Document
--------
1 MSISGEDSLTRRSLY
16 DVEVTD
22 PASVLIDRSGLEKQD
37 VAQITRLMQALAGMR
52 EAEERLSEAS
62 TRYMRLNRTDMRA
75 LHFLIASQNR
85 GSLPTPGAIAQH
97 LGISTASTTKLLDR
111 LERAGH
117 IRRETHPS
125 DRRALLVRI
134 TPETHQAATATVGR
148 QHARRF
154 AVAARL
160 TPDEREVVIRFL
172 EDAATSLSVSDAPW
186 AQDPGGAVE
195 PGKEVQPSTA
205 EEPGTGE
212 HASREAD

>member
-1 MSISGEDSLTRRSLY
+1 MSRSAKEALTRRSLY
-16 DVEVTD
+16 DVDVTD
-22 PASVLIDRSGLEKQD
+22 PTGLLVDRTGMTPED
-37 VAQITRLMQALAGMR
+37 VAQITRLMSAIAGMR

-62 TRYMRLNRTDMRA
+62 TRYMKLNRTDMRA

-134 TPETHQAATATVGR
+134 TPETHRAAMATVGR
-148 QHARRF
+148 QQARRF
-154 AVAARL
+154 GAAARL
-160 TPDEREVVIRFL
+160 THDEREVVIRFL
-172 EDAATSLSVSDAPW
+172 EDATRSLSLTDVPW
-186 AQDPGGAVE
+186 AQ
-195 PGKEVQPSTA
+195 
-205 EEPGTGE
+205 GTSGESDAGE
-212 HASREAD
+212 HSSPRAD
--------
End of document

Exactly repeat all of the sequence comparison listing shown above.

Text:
1 MSISGEDSLTRRSLY
16 DVEVTD
22 PASVLIDRSGLEKQD
37 VAQITRLMQALAGMR
52 EAEERLSEAS
62 TRYMRLNRTDMRA
75 LHFLIASQNR
85 GSLPTPGAIAQH
97 LGISTASTTKLLDR
111 LERAGH
117 IRRETHPS
125 DRRALLVRI
134 TPETHQAATATVGR
148 QHARRF
154 AVAARL
160 TPDEREVVIRFL
172 EDAATSLSVSDAPW
186 AQDPGGAVE
195 PGKEVQPSTA
205 EEPGTGE
212 HASREAD

>member
-1 MSISGEDSLTRRSLY
+1 MSRSAKEALTRRSLY
-16 DVEVTD
+16 DVDVTD
-22 PASVLIDRSGLEKQD
+22 PTGLLVDRTGMTPED
-37 VAQITRLMQALAGMR
+37 VAQITRLMSAIAGMR

-62 TRYMRLNRTDMRA
+62 TRYMKLNRTDMRA

-134 TPETHQAATATVGR
+134 TPETHRAAMATVGR
-148 QHARRF
+148 QQARRF
-154 AVAARL
+154 GAAARL
-160 TPDEREVVIRFL
+160 THDEREVVIRFL
-172 EDAATSLSVSDAPW
+172 EDATRSLSLTDVPW
-186 AQDPGGAVE
+186 AQ
-195 PGKEVQPSTA
+195 
-205 EEPGTGE
+205 GTSGESDAGE
-212 HASREAD
+212 HSSPRAD